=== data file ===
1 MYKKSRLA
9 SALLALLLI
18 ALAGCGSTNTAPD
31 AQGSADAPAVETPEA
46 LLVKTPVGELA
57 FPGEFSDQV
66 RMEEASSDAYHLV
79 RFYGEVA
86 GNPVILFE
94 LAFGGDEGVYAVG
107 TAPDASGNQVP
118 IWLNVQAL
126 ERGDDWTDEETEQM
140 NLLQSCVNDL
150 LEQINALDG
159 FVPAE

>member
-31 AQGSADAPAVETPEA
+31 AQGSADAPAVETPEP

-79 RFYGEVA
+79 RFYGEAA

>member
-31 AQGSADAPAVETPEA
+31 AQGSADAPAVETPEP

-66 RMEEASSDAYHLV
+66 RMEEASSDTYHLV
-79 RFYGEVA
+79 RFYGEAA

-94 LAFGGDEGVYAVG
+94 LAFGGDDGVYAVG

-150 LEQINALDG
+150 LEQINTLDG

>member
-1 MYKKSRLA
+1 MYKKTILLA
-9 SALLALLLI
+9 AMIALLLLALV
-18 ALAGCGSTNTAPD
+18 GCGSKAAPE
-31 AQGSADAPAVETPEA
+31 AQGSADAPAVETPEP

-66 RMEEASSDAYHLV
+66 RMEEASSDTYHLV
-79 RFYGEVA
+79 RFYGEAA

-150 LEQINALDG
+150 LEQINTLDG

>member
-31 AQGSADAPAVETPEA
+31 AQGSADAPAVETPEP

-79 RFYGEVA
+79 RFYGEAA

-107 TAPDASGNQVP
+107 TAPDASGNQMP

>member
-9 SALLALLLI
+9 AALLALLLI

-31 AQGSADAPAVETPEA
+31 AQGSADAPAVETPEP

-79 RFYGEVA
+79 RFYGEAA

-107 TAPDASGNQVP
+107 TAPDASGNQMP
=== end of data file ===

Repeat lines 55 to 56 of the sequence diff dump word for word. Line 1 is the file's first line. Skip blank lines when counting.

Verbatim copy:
>member
-9 SALLALLLI